At a Glance
- HPE’s Spaceborne Computer returned to Earth on SpaceX’s 17th commercial resupply services mission after a successful 1.5-year mission onboard the ISS National Lab.
- The Spaceborne Computer represents the first long-term demonstration of supercomputing capabilities from a commercial off-the-shelf computer system on the space station.
- HPE’s innovative software-hardening process protected the Spaceborne Computer from high radiation and other extreme conditions in space, allowing it to maintain successful operations.
- The nearly flawless demonstration will benefit both space-based computing as well as computer systems operating in harsh conditions on Earth.
After spending 615 days onboard the International Space Station (ISS) U.S. National Laboratory—orbiting the Earth more than 8,900 times and traveling almost 229 million miles at approximately 17,500 miles per hour—Hewlett Packard Enterprise’s (HPE) Spaceborne Computer returned to the ground yesterday onboard SpaceX’s Dragon spacecraft, wrapping up an exciting and tremendously successful mission.
The Spaceborne computer launched to the ISS in August of 2017 as the first long-term demonstration of supercomputing capabilities from a commercial off-the-shelf computer system on the space station. During its time in orbit, the Spaceborne Computer ran almost flawlessly, and its successful demonstration will benefit not only space-based computer systems, but also computers that must operate in harsh conditions back on Earth.
Originally planned to remain on the ISS National Lab for one year, the Spaceborne Computer received a six-month extension to its mission due to changes in the ISS cargo schedule. During that time, the Spaceborne Computer was available for use by investigators conducting research onboard the space station, providing valuable in-orbit data processing capabilities.
Computing Through Harsh Conditions
HPE specifically designed the Spaceborne Computer to operate in the harsh environment of space, through use of an innovative software-hardening process that protects the hardware from radiation and other extreme conditions. When radiation levels are high, the software lowers the system’s power, slowing the speed to allow the system to continue to operate correctly.
The goal of the Spaceborne Computer mission was to conduct a long-duration study to observe the computer system’s ability to operate in space, monitoring power consumption and determining the effects of radiation on the system’s performance.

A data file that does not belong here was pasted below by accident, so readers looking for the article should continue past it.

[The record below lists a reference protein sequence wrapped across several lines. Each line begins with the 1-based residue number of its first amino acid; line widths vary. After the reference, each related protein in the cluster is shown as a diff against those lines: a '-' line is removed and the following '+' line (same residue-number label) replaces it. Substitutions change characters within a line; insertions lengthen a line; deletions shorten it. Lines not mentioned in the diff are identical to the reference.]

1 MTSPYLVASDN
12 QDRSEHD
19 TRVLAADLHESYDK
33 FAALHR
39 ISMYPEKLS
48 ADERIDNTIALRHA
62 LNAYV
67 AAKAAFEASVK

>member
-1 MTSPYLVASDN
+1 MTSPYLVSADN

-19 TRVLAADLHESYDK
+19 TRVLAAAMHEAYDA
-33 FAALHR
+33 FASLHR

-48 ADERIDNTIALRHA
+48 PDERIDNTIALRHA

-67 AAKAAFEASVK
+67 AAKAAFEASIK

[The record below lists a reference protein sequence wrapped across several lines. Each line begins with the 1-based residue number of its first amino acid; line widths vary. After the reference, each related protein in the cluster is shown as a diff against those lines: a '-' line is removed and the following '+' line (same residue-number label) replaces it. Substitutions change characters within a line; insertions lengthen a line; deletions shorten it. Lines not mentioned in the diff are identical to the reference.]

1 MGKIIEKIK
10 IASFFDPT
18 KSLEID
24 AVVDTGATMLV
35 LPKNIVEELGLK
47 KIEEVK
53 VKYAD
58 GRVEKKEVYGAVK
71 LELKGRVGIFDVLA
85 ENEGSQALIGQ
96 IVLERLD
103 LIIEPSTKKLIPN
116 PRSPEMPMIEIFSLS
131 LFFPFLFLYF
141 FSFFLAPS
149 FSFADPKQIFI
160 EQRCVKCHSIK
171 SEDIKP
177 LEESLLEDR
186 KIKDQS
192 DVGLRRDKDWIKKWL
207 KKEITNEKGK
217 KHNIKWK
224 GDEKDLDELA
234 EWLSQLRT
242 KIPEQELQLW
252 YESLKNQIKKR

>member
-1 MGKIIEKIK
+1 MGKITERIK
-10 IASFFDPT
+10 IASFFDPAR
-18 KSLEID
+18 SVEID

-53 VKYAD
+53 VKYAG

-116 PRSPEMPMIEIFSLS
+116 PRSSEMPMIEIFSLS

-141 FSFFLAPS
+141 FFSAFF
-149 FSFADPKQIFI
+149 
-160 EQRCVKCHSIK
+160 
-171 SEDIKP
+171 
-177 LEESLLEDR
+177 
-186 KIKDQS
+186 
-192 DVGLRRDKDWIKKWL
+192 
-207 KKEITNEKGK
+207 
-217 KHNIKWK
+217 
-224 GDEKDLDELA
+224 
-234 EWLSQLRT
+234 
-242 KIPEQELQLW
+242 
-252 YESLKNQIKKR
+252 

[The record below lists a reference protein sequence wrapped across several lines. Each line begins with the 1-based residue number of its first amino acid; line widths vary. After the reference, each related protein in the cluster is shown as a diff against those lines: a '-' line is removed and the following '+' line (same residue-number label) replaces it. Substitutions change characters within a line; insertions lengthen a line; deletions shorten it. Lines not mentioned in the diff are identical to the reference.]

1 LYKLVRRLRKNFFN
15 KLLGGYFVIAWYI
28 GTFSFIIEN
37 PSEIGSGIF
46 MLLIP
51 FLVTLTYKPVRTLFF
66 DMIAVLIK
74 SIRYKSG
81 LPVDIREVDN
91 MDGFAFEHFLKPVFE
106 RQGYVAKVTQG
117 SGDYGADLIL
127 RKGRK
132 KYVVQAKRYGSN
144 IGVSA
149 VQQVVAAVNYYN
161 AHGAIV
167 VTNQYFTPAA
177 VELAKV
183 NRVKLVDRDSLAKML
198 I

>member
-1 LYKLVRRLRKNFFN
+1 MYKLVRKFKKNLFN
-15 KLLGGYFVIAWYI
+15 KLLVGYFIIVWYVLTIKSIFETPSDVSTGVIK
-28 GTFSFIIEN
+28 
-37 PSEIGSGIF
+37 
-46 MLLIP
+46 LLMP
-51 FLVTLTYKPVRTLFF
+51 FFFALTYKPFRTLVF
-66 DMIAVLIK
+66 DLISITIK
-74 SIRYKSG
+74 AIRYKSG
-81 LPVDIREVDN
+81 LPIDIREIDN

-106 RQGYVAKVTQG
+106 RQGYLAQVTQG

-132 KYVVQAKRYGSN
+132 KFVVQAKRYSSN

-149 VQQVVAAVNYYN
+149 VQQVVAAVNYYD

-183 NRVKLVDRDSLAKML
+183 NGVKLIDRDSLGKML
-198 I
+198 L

During launch, the Spaceborne Computer reached speeds of 19,000 miles per hour and endured gravitational forces 2.8 times the force of gravity on Earth. While in orbit, the computer traveled through the South Atlantic Anomaly—an area containing high levels of radiation that is problematic for electronic equipment—more than 6,800 times. Evidence also suggests that the Spaceborne Computer was struck by galactic cosmic rays, highly energetic particles that originate from outside of our solar system.
Through all of these harsh conditions, the Spaceborne Computer was able to continue operations, kept functional by the resiliency of the system. The Spaceborne Computer achieved another significant milestone while in orbit: running one teraflop, more than one trillion calculations per second.
During the Spaceborne Computer’s extended mission, NASA Langley’s Entry Descent and Landing team used the computer system to run code in preparation for the use of high-power computing systems for Mars landings. The Spaceborne Computer executed the code more than 2,000 times without a single bit error—a significant achievement.
For the company’s innovative work on the Spaceborne Computer, HPE received the 2018 ISS Innovation Award in Technology Development and Demonstration, presented at the ISS Research and Development Conference. HPE’s Dr. Mark Fernandez, lead engineer for the Spaceborne Computer, also participated in a panel session at the conference, discussing the Spaceborne Computer project and how HPE is continuing to develop innovative technologies for space exploration.
On April 22, HPE powered down the Spaceborne Computer to prepare for its journey back to Earth. ISS crew members, including NASA astronaut Christina Koch, de-installed the system and packed it up for a safe return onboard SpaceX’s Dragon 9 spacecraft—the same vehicle that had brought the Spaceborne Computer to the ISS. Yesterday, Dragon successfully splashed down in the Pacific Ocean, and the Spaceborne Computer will return to HPE for further analysis.
“Spaceborne Computer pioneered the use of high-performance computing (HPC) and artificial intelligence in space, accelerating humanity’s future missions to the moon, Mars, and beyond,” said Dr. Mark Fernandez, payload software developer for Spaceborne Computer and Americas HPC technology officer at HPE. “After a successful year-long mission, we welcome our hero back to Earth.”